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This month our wildlife watchers share some facts about owls

Hello everyone and welcome to our February blog.

With spring getting closer we are already starting to see more species of birds and were very excited to see a goldcrest, the UK's smallest bird, in one of the Hub’s conifer trees this month. We are also glad to see the return of the green finches to our bird table. This is especially good news as it’s a bird that has moved from green to red on the endangered list, meaning they are the highest conservation priority needing urgent attention.

It's shocking that one in four UK birds are now on this list, including the swift and house martin. Let's hope that these birds can move back up in the future, this is why the Big Garden Birdwatch is so important as this can tell the RSPB which species numbers have declined. We hope all of you that took part got some good results.


For those of you that love to watch butterflies, you will be pleased to hear that the chequered skipper, a butterfly last seen in the UK in 1976, has been reintroduced in woodland in Northamptonshire.

This work began in 2018/2019 when the species was brought over from Belgium and is really good news. 76% of the UK’s butterflies have declined in the last 40 years so let's hope that this conservation work will continue with other species.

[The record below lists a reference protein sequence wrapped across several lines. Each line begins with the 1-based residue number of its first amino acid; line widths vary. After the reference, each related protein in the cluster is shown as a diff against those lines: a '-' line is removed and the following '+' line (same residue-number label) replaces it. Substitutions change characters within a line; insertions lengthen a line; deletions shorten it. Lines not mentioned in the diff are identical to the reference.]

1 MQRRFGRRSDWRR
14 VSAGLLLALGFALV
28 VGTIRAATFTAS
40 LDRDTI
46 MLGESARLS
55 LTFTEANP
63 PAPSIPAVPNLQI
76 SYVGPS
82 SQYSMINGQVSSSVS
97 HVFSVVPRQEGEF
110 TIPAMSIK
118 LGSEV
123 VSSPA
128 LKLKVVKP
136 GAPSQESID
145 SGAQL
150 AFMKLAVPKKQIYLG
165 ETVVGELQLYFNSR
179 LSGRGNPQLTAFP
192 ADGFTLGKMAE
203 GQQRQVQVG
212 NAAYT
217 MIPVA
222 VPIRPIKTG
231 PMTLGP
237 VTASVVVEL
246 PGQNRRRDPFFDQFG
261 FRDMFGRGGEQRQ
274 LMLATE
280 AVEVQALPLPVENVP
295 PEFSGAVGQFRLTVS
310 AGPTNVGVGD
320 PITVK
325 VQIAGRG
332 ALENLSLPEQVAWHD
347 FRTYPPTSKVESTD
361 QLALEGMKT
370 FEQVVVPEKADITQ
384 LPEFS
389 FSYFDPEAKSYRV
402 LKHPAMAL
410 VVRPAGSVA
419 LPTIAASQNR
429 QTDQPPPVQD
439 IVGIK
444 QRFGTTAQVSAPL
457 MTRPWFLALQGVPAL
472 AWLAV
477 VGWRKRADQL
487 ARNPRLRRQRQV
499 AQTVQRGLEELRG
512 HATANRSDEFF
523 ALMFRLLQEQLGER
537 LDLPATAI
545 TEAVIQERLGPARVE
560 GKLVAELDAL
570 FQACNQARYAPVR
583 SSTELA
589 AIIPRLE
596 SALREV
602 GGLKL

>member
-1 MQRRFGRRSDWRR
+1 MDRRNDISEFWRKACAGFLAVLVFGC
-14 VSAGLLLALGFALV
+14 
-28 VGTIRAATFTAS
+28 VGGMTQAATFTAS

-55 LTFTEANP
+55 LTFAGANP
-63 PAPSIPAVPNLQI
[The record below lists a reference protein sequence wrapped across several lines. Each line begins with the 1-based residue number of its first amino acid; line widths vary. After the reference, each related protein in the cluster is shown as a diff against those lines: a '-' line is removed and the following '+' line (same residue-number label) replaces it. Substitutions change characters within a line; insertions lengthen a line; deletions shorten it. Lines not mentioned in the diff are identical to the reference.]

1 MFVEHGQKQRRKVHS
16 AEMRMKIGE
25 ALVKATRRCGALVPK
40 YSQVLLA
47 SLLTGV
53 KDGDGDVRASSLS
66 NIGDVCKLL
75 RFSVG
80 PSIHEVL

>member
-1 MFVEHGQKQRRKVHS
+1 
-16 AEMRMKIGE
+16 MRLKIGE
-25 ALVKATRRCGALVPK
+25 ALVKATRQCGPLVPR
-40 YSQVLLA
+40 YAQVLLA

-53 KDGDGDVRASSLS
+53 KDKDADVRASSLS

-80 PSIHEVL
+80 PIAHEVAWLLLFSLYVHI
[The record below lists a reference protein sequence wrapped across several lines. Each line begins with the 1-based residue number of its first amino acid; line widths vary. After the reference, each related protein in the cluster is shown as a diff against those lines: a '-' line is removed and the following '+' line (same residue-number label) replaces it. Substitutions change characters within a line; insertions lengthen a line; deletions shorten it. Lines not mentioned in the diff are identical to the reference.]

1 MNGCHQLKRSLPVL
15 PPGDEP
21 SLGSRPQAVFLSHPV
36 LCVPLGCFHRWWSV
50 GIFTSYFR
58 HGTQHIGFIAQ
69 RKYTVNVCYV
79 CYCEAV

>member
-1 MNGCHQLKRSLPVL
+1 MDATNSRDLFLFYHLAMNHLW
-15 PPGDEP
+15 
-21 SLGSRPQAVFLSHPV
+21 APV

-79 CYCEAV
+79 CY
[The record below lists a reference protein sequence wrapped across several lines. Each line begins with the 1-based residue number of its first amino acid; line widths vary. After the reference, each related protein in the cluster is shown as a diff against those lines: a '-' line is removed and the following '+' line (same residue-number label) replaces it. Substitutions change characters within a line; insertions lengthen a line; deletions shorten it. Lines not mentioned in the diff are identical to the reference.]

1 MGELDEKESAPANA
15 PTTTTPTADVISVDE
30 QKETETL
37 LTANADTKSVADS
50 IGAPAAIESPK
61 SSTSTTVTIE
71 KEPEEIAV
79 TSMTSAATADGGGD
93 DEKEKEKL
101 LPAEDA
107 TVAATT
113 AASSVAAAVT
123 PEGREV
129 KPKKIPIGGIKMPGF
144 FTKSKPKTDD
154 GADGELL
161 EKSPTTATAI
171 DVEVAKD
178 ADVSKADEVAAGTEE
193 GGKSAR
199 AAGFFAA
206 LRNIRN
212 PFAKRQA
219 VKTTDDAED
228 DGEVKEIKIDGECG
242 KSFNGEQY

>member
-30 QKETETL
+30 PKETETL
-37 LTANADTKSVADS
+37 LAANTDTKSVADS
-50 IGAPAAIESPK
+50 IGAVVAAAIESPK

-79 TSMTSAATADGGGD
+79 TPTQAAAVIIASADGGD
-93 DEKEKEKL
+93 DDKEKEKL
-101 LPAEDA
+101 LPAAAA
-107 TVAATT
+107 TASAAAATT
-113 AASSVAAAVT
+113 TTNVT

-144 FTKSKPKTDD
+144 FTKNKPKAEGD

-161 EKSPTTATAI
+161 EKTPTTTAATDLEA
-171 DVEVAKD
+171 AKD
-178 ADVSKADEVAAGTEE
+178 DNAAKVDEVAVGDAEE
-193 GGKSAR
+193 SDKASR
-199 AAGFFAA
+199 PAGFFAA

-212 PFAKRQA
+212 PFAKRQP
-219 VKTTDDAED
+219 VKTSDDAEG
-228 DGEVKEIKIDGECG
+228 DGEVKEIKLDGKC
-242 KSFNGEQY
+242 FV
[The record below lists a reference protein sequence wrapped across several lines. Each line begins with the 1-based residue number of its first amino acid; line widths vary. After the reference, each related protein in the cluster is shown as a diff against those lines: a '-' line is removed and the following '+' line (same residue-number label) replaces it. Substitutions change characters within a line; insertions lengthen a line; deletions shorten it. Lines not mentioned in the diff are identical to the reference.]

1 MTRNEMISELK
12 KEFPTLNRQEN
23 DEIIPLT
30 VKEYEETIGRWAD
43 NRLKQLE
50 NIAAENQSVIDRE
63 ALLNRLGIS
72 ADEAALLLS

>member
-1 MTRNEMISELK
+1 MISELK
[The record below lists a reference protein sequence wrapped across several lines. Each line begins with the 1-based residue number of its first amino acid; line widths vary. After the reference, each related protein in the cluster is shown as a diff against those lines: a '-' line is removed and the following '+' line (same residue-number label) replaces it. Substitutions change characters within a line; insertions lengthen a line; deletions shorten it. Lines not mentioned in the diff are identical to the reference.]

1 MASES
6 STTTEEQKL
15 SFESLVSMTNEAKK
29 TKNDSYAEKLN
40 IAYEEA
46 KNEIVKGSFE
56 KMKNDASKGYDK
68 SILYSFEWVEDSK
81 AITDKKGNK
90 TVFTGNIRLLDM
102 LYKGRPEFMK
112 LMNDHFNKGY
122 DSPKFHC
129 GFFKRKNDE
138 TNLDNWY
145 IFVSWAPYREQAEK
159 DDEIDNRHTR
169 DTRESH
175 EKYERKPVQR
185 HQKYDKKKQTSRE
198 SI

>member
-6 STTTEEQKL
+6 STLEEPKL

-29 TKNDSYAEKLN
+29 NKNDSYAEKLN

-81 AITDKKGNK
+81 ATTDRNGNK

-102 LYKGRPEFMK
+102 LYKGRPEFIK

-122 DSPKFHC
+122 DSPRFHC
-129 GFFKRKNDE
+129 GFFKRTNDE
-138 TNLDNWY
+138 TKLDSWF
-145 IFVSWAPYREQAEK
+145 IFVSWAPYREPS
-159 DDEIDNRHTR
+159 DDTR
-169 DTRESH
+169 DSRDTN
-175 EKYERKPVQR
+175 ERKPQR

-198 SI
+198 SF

We have recently been looking at the owls of the UK, so have decided to share some facts with you.

  • Did you know there are five different owl species in the UK? Barn owl, tawny owl, little owl, long eared owl and short eared owl.
  • Owls use their ears differently to us, they use one ear to listen above and the other to listen below.
  • Did you also know the colour of an owl’s eyes will tell you the time of day they hunt, and when you might see them? Birds with orange eyes, like the long eared owl, are called crepuscular birds and hunt at dusk and dawn. Birds with dark eyes, like the barn and tawny owl, are called nocturnal birds and hunt mostly at night. Birds with yellow eyes, like the short eared owl, are called diurnal birds and hunt during the day.
  • Both owls and birds of prey expel pellets from their beak, which contain the things they can't digest like small animal bones. This is a bit like a cat coughing up a fur ball.
  • Barn owls move silently through the air, this is an advantage when hunting, but is also a disadvantage as it means their wings are not waterproof, so barn owls cannot go hunting in heavy rain.


This month colleague Rachel R saw three foxes while out walking her dog, Claire saw muntjac deer and a brambling, which is a winter visiting bird, on a bird watching trip, while Jasmine also saw some deer.

We hope you've enjoyed this month's blog, we'll be back next month with more wildlife news, until then keep watching wildlife and help when you can.

Best wishes

Stephen, Craig, Mark, Jasmine, Helen, Lucie, Justin, Tim and Claire


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